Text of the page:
Urbi et Gorbi
Why does former Soviet leader Mikhail Gorbachev not get credit for ending the Cold War?
- After his fall from power, many people in Russia blamed Mr. Gorbachev for what they called the destruction of a Great Superpower.
- In the United States, the trend remains to accord all the glory to former President Reagan — and virtually none to Mikhail Gorbachev.
- Gorbachev was accorded a hero's welcome in most Western capitals while he was still a Soviet leader.
Americans think they know who won the Cold War. It was Ronald Reagan, of course, with his tough talk and massive increases in defense spending.
If you doubt that it was really Mr. Reagan who defeated the Evil Empire, then surely it must have been his successor, George Bush, Sr. to whom credit is due, right?
It was under that President Bush that the Berlin Wall fell, Germany became reunited — and the Soviet Union disintegrated into 15 sovereign states.
However, in reality, the political credit for managing the ultimate defeat of communism and ending Soviet domination over Eastern and Central Europe must go to a very different man. This man was also the first Soviet President — and the last ruling Secretary General of the Communist Party of the Soviet Union.
That, by the way, is quite unusual for a Soviet leader. Stalin had thousands of towns, villages and hamlets named after him, as well as streets, lakes and even mountain peaks. Lenin still does, including the Moscow subway system and the Russian equivalent of the U.S. Library of Congress.
Even Leonid I. Brezhnev had a town named after him for a time, and so did Yuri V. Andropov, a brutal KGB chief who briefly ruled the USSR in the early 1980s. But Mr. Gorbachev is not so lucky.
Yet, without him, the world would have been a very different place. When Mr. Gorbachev first joined the Soviet Union’s ruling Politburo in the late 1970s, he was its youngest member.
In fact, quite amazingly, the only one at the time under 70 years of age. By dint of hard work, intellectual ability, ambition and determination, he rose to the top of the party ladder by 1985.
Historians have already started a debate on whether the Soviet Union was doomed anyway — or whether it actually required a bold reformer such as Mr. Gorbachev to bring about its peaceful collapse.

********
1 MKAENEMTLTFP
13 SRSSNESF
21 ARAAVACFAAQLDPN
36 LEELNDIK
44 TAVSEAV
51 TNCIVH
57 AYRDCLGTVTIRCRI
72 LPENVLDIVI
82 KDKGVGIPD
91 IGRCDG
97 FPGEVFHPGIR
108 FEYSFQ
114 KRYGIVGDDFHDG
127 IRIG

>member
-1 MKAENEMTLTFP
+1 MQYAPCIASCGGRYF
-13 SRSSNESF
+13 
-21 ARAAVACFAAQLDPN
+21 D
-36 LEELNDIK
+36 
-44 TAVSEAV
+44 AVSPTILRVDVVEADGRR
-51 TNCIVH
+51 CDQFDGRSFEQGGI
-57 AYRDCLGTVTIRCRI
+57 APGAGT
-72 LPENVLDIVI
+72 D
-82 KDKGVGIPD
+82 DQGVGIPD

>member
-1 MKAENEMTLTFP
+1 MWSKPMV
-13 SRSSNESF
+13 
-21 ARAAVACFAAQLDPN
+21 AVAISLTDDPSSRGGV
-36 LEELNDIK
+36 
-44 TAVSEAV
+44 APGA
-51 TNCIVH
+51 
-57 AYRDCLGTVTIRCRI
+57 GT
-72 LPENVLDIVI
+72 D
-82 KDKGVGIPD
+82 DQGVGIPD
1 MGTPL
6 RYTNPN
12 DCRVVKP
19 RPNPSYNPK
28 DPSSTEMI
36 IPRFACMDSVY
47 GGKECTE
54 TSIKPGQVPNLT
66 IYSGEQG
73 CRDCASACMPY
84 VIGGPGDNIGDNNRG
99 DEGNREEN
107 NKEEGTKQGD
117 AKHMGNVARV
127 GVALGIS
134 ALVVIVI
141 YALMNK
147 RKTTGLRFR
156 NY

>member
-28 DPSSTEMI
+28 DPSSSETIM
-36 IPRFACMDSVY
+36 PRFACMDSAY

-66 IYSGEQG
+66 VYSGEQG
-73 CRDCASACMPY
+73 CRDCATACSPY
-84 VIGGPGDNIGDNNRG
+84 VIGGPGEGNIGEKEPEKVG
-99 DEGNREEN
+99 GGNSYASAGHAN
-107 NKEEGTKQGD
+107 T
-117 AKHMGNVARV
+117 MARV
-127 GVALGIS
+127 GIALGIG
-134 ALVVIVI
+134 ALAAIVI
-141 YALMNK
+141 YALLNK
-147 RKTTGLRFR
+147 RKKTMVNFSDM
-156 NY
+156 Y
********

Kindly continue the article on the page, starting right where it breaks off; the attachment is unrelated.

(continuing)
While Mr. Gorbachev was certainly a convinced communist, he was determined to go further than anybody in promoting open debate within Russia — and allowing self-determination to its so-called satellite countries.
He was also much more courageous than the second-tier reformers whom he had brought into the Politburo. His courage to stay the course of power-shedding unsettled them. When the hardliners staged a coup against Mr. Gorbachev in August 1991, most of his colleagues in the Politburo sided with them.
After his fall from power, many people in Russia blamed Mr. Gorbachev for what they called the destruction of a Great Superpower. Surviving communists and ultra-nationalists even accused him of being a paid agent in the service of America’s Central Intelligence Agency as well as international Zionism.
Mr. Gorbachev had to suffer a series of humiliations. Boris N. Yeltsin, his political opponent from the perestroika days, took away the building which housed the Gorbachev think tank, leaving him only a small office.
The rest of the building was given to a Finance Academy. Ironically, its task was to train Russia’s future free-market elites, which of course couldn’t have come into being without Mr. Gorbachev’s reforms.
When Mr. Gorbachev tried to stage a political comeback in the 1996 presidential elections, he garnered a measly 0.5% of the popular vote according to the official count.
In the West, Mr. Gorbachev was more popular. He was accorded a hero’s welcome in most Western capitals while he was still a Soviet leader. He even won the Nobel Peace Prize in 1990, becoming the first-and last-Soviet official to do so.
On the global front, Mr. Gorbachev has been quite visible — via his ads for luxury luggage maker Louis Vuitton and his Gorbachev Foundation.
As far as Russians are concerned, they somewhat perversely tend to adore their tyrants and murderers — such as Ivan the Terrible and Stalin — while they are still alive. As for decent national figures, such as Mr. Gorbachev, they usually start to appreciate them only after they are gone — if at all.
Many Russians still blame Mr. Gorbachev for all the woes that have befallen them since the collapse of communism. The really strange thing, until recently, was that there wasn’t a corresponding proportion of people in the West who are grateful to him for a safer, freer world in which they now live.
Angela Merkel paid her dues when, during the 20th anniversary celebration commemorating the fall of the Berlin Wall when she turned to Mr. Gorbachev and said, "We knew something had to happen [in the USSR] before anything could happen here. You let things run their course, and it was a lot more than we could have hoped for at the time."
In the United States, the trend remains to accord all the glory to former President Reagan — and virtually none to Mikhail Gorbachev.
The pope in Rome surely isn’t the only one who would begin to differ with this quite U.S.-centric perspective. He knows that more peace on earth wasn’t all just an American’s doing.
Editor's Note: This feature is adapted from an essay originally published in The Globalist's Executive Edition on July 25, 2001.